They say that clothes maketh the man, but hair plays just as important a role in making a statement about us as individuals or members of a particular ethnic or social group. Hair can also speak of wealth and marital status, virility, or femininity; hair has a language and role of its own in many cultures around the world.
Today’s hair care industry is worth around $80 billion – from products including shampoos, colorants, sprays, gels, and oils, to the trade in human hair for wigs, weaves, and extensions. We may not always have spent such a vast sum on our hair, but even in ancient civilizations, men, as well as women, have lavished their hair with time and attention, all in the name of sending the right message.
Hair as a marker of social status has been a feature of many indigenous people from Asia to Africa. Even today, the dreadlocks of the Himba women of Namibia denote wealth and rank, as well as age and marital status. In ancient Egypt, the wearing of wigs was a show of power – using other people’s hair to wear as your own depicted an ability to command respect and acknowledgment of status.
The less hair someone had, the more subservience it indicated. Similarly in Norse and Viking cultures, short hair was associated with servitude, and the lower classes, where long hair, elaborately braided denoted higher social standing.
Hair length and style are also a way of publicly declaring one’s marital status, most especially amongst women. Married women were and still are in some cultures, afforded the privilege of certain styles, where young, unmarried girls’ hair is worn more naturally. This was certainly the case amongst the Viking women, where single girls wore their hair loose, whereas married women braided theirs.
Head adornments are also used to signify a women’s marital status and this can be seen again amongst the nomadic Himba women. When a young girl reaches marriageable age, she can wear a headdress called Ekori, fashioned from tanned goatskin. Once she is married, the headdress becomes more intricate and includes the iconic dreadlocks for which the Himba people are famous.
Stages of Life
As a woman moves through the different stages of life, her hair is, in some traditions, an indicator of girlhood, adolescence, marriageability, fertility, and maturity. For the Geishas of Japan between the 17th and 19th centuries, the way they dressed their hair denoted their journey from apprentice to professional geisha, trained in the art of singing, dancing, conversation, and tea ceremonies. Novice geishas, or maiko, wore their hair in five different styles throughout their training, with the fifth marking her graduation ceremony to official status as a geisha, worthy of the ancient tradition.
For some indigenous people, hair has a very spiritual significance. The Miao women of ancient China’s so-called ‘long horn’ hairstyle dates back as far as two thousand years and incorporates the hair of up to four generations of ancestors wrapped around a U-shaped piece of wood atop the woman’s head.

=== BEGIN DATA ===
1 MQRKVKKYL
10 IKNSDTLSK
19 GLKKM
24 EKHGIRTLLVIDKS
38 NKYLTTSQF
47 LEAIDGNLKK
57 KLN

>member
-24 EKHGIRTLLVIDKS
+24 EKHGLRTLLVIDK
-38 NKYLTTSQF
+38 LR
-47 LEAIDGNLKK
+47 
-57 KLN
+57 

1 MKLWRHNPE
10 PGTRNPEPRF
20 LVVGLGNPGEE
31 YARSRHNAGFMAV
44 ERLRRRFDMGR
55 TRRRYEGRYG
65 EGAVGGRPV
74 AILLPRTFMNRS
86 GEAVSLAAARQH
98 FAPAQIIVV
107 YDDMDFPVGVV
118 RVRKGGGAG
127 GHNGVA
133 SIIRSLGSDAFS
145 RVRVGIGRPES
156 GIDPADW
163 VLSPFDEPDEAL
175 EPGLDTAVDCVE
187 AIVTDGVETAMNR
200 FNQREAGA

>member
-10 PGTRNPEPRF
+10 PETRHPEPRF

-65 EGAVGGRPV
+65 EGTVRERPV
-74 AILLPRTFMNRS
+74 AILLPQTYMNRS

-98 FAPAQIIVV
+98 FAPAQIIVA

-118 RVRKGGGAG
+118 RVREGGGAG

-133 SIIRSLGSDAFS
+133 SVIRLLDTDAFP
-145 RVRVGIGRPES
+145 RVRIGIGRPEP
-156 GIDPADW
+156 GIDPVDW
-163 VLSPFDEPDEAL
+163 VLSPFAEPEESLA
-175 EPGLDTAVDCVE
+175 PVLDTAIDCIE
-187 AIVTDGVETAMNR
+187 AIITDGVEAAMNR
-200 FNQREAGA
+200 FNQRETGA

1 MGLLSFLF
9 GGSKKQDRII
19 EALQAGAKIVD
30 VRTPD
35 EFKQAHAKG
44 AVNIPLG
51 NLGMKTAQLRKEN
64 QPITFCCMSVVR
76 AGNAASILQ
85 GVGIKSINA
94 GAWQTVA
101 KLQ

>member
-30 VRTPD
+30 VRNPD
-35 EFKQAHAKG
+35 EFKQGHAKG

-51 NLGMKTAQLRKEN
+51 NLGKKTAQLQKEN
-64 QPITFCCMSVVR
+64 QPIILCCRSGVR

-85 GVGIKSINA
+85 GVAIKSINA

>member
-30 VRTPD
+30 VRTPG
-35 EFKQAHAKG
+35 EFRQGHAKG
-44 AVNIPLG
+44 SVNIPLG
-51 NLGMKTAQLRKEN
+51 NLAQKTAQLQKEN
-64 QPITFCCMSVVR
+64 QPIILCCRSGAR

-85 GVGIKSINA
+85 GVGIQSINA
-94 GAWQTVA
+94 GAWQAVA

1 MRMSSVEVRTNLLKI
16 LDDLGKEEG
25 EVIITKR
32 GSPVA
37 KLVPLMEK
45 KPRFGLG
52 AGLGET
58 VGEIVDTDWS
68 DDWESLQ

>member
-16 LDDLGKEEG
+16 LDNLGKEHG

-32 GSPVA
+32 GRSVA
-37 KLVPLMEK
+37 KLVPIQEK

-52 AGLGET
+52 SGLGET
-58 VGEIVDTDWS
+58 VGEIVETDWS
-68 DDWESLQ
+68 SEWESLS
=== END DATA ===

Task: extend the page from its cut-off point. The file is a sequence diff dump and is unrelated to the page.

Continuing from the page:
The result gives the women the appearance of having horns but in addition to paying homage to the ancestors by using their hair, the style speaks to the reverence that the people have for their cattle, namely buffalo and oxen. The Maori people of New Zealand use items from the natural world such as feathers, leaves, and flowers to deck their hair, but during periods of mourning and grief leave it unkempt. During pregnancy, the women also refrain from cutting their hair in order to ensure the unborn child receives all of the mother’s strength and energy.
Political Protest and Rebellion
Throughout the history of indigenous people, hair has also been a part of political protest and rebellion. The mohawk of the Native American Iroquois was worn by young warriors tasked with protecting their tribe from incursions. It was considered disrespectful for anyone else to wear their hair in the same way but in the modern day, the mohawk, or Mohican, became a symbol of social non-conformity in the punk rock subculture. In medieval China, hairstyles denoted affiliation to a tribe or dynasty.
The so-called ‘queue’, which was brought by the Manchu people to Beijing, and who overthrew the Ming dynasty to establish the Qing dynasty, all Han men were ordered to wear the queue as a sign of submission to the Manchurians. The Han objected to shaving the front part of their heads, even though this resistance was punishable by death. And so, hair for them became a symbol of political uprising.
Cornrows date back as far as 3000 BCE amongst numerous indigenous people of Africa but more recently they became a tool in the fight by Africans against slavery in the Americas. The width and formation of the cornrows were a means of communicating escape intentions and routes and a safe way for slaves to conceal their plans from their colonial owners.
And finally, sometimes hairstyles speak only of sheer practicality. Viking men, it seems, were in the habit of braiding their hair, but this amounted only to the need to be comfortable during battle and not to any other significance.
Today, although strong cultural traditions are retained by many indigenous people of the world, even if the hair is no longer worn in the styles of the ancestors, the stories of how and why it was worn in a particular way have been preserved and passed down.
What is certain, is that hairstyles are more than a form of self-expression; they have a deeper and more meaningful significance that should not be lost on generations to come.